Last December, District of Columbia Mayor Muriel Bowser signed a law permitting D.C. residents to pursue physician-assisted suicide. The law was patterned after Oregon’s 1998 Death With Dignity law, which permits terminally ill patients to administer lethal medication prescribed by a physician for that purpose. In the District, this option is available to terminally ill patients with less than six months to live. In passing this law, the D.C. joined six states that already permit physician-assisted suicide (PAS).
Typically, supporters of PAS base their arguments on a concern for the wellbeing and best interests of patients with terminal illnesses. Easing pain at the end of life is the most commonly cited argument in favor of PAS. And while navigating terminal illnesses is certainly a challenging, painful undertaking for both patients and their families, most patients do not cite pain as the primary reason they request physician-assisted suicide. Rather, according to a report by the National Institutes of Health, patients commonly cite depression, loneliness and concerns about independence and the worry of being a burden in their decision to consider physician-assisted suicide.
What does this seemingly counterintuitive fact say about how our society treats the dying and vulnerable? The presence of physician-assisted suicide laws reveals that unless a person’s life meets our subjective standards of being productive or rewarding, we view it as simply not worth living. Furthermore, we maintain high expectations for people to be self-sufficient, so much so that if they are unable to do so, they worry about being unworthy of even existing. Instead of offering our time, assistance and compassion to those who are suffering, physician-assisted suicide offers a seemingly painless solution to all involved: by ending their lives, patients eliminate their fears and worries while freeing up the time and energy of their loved ones who would otherwise care for them. Choosing to die is not necessarily easier forthe ill, but it is certainly easier for us, and the twisted incentives of PAS laws should be concerning to say the least.
Indeed, once living becomes a choice, then every single person, whether or not he wants to continue living, must question if it is right to do so. Would a dying patient not feel he was living on stolen time and using wasted resources when PAS was an option from the beginning? And those who had to care for him, would they not feel disdain for the creature that chose to continue being a burden? We must consider the implications of condoning or even encouraging suicide. If we laud those who take their own lives for their selflessness, courage, and stoic confrontation of death, what are we implicitly saying about those that choose to forego PSA?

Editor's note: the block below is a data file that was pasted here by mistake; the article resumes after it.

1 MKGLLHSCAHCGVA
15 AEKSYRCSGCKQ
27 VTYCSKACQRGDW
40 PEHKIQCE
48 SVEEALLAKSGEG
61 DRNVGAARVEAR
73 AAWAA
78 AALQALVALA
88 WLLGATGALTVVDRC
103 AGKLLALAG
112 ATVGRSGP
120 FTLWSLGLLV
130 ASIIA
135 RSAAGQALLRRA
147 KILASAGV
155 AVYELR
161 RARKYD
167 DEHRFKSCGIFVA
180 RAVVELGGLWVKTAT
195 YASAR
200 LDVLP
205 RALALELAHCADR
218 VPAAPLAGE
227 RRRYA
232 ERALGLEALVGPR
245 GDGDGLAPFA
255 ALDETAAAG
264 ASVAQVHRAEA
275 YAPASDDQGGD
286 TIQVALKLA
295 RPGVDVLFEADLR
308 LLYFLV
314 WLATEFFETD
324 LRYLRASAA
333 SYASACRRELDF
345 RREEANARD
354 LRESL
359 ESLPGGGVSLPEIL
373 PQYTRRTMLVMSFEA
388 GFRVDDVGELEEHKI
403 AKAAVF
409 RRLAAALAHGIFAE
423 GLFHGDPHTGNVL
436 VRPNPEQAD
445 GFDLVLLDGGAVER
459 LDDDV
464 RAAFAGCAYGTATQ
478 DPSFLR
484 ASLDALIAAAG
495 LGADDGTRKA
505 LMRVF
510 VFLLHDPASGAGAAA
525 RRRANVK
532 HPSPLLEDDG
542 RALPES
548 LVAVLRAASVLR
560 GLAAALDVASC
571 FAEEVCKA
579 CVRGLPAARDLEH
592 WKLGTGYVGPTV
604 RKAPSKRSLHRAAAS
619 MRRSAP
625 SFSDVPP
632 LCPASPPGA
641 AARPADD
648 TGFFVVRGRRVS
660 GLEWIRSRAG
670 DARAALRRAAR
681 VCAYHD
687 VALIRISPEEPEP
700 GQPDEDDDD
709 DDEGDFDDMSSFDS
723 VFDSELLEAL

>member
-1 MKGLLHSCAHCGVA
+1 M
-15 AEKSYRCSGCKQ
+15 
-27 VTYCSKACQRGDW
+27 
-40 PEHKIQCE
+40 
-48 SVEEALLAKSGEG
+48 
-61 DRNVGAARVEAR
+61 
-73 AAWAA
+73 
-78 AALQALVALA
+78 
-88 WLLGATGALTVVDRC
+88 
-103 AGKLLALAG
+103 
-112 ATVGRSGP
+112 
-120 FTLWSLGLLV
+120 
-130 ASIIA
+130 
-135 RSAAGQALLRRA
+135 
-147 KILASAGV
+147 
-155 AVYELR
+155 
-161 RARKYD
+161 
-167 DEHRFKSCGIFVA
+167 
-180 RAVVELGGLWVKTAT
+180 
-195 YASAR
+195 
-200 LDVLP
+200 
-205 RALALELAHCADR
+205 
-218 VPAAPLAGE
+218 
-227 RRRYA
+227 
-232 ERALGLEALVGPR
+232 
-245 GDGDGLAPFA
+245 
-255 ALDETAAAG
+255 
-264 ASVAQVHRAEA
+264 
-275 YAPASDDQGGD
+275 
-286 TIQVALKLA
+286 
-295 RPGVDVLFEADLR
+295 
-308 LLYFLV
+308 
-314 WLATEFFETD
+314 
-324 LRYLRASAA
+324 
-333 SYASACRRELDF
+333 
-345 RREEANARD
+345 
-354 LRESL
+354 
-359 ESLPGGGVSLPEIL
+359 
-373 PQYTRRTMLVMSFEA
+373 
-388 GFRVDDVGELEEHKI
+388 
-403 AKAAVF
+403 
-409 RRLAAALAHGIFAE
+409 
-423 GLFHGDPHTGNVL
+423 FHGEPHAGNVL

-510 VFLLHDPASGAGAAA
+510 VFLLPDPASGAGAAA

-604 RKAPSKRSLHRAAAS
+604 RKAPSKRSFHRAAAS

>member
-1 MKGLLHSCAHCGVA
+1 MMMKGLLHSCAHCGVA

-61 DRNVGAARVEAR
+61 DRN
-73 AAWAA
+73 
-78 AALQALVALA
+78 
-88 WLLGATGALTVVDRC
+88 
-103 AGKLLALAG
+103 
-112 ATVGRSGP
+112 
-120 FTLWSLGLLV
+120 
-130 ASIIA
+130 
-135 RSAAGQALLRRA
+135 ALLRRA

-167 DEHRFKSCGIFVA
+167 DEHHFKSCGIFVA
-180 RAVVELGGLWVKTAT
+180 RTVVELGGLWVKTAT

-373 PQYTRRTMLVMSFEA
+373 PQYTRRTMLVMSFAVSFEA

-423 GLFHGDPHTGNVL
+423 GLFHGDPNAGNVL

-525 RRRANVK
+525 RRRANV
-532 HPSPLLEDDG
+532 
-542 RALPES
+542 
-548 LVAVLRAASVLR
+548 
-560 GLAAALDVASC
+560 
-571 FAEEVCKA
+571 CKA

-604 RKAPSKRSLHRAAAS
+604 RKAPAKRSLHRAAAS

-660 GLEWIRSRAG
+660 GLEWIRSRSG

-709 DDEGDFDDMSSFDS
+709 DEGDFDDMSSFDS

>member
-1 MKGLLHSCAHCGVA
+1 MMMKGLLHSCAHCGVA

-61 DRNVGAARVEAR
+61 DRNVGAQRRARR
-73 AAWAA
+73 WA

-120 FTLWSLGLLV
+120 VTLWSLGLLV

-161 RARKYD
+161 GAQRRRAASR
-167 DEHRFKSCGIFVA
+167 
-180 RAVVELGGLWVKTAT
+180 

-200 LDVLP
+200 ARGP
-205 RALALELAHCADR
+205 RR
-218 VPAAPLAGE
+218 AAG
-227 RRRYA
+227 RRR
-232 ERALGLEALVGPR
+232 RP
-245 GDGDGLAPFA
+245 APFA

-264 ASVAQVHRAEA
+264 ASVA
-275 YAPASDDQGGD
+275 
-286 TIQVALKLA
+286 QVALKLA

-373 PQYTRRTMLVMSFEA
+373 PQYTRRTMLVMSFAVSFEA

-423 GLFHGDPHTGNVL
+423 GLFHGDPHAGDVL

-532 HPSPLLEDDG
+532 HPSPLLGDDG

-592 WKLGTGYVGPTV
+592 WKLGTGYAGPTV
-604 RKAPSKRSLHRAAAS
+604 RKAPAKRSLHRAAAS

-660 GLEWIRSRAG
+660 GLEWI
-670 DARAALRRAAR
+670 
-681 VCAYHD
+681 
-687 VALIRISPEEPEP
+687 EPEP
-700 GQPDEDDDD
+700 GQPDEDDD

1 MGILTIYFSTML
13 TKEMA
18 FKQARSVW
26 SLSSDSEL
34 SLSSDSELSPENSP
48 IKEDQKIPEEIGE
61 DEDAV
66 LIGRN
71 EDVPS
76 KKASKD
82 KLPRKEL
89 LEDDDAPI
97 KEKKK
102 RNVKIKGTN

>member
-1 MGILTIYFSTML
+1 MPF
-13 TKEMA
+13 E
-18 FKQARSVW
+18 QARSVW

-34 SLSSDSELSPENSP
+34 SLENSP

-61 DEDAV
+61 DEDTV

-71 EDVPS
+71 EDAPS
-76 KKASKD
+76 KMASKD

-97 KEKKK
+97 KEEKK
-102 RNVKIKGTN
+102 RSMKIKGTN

In short, physician-assisted suicide sends the message that some people are just not worth the trouble. This same mentality, when taken to its logical conclusion, permits euthanasia as an acceptable mechanism for dealing with any vulnerable group of people, whether they be the disabled, the elderly, the poor, or the terminally ill. Indeed, once we start viewing people not as human beings but as burdens, not as something to be cared for but something to be rid of, the horrors we might commit are staggering.
Furthermore, this law is problematic in its treatment of people suffering from mental illness. Instead of considering clinical depression and other mental conditions as possible contributors to patients’ desire to die, physician-assisted suicide laws often ignore mental illness, which further entrenches the stigma of being untreatable. Mental anguish is a very serious condition, yet it can be remedied, and our focus should be on improving quality of life, not ending it.
Though it may be motivated by a desire to ease patients’ suffering, ultimately, physician-assisted suicide endangers our society’s most powerless. It perverts our natural inclination to care for those in need of our help, and eases our burden by obligating them to remove the very need for their care. PAS laws reinforce the perception that those undergoing chronic or terminal illness are a burden to their families and society. The consistent life ethic demands that we actively affirm the inherent dignity and worth of those suffering terminal illnesses and confirm our commitment to caring for them.